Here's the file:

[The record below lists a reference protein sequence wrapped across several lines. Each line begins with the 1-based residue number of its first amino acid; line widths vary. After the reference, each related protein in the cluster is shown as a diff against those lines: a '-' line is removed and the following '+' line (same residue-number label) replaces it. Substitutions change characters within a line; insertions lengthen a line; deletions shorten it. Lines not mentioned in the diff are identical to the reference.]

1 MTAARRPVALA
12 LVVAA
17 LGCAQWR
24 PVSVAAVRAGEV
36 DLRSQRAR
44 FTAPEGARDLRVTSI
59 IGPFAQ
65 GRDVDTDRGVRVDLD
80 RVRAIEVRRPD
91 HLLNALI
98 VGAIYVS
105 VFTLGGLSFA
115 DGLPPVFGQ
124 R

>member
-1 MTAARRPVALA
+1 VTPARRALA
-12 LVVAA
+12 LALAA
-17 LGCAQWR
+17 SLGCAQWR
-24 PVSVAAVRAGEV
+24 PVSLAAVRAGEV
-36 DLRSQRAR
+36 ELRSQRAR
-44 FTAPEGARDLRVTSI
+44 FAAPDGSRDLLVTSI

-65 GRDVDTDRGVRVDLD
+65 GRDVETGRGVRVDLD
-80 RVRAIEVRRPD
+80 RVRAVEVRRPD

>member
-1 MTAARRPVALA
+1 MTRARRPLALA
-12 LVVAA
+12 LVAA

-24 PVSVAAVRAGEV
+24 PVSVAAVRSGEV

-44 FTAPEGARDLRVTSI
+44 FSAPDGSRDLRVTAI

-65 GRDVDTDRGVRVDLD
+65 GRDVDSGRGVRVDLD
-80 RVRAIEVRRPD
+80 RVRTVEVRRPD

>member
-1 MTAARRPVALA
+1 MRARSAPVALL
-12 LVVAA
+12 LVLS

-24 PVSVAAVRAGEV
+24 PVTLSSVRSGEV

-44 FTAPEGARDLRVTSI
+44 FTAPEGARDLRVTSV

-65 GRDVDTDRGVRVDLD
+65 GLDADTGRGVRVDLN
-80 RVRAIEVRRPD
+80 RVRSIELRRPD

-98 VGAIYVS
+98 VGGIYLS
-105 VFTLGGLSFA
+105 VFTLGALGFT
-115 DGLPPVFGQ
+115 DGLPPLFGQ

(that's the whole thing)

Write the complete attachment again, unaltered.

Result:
[The record below lists a reference protein sequence wrapped across several lines. Each line begins with the 1-based residue number of its first amino acid; line widths vary. After the reference, each related protein in the cluster is shown as a diff against those lines: a '-' line is removed and the following '+' line (same residue-number label) replaces it. Substitutions change characters within a line; insertions lengthen a line; deletions shorten it. Lines not mentioned in the diff are identical to the reference.]

1 MTAARRPVALA
12 LVVAA
17 LGCAQWR
24 PVSVAAVRAGEV
36 DLRSQRAR
44 FTAPEGARDLRVTSI
59 IGPFAQ
65 GRDVDTDRGVRVDLD
80 RVRAIEVRRPD
91 HLLNALI
98 VGAIYVS
105 VFTLGGLSFA
115 DGLPPVFGQ
124 R

>member
-1 MTAARRPVALA
+1 VTPARRALA
-12 LVVAA
+12 LALAA
-17 LGCAQWR
+17 SLGCAQWR
-24 PVSVAAVRAGEV
+24 PVSLAAVRAGEV
-36 DLRSQRAR
+36 ELRSQRAR
-44 FTAPEGARDLRVTSI
+44 FAAPDGSRDLLVTSI

-65 GRDVDTDRGVRVDLD
+65 GRDVETGRGVRVDLD
-80 RVRAIEVRRPD
+80 RVRAVEVRRPD

>member
-1 MTAARRPVALA
+1 MTRARRPLALA
-12 LVVAA
+12 LVAA

-24 PVSVAAVRAGEV
+24 PVSVAAVRSGEV

-44 FTAPEGARDLRVTSI
+44 FSAPDGSRDLRVTAI

-65 GRDVDTDRGVRVDLD
+65 GRDVDSGRGVRVDLD
-80 RVRAIEVRRPD
+80 RVRTVEVRRPD

>member
-1 MTAARRPVALA
+1 MRARSAPVALL
-12 LVVAA
+12 LVLS

-24 PVSVAAVRAGEV
+24 PVTLSSVRSGEV

-44 FTAPEGARDLRVTSI
+44 FTAPEGARDLRVTSV

-65 GRDVDTDRGVRVDLD
+65 GLDADTGRGVRVDLN
-80 RVRAIEVRRPD
+80 RVRSIELRRPD

-98 VGAIYVS
+98 VGGIYLS
-105 VFTLGGLSFA
+105 VFTLGALGFT
-115 DGLPPVFGQ
+115 DGLPPLFGQ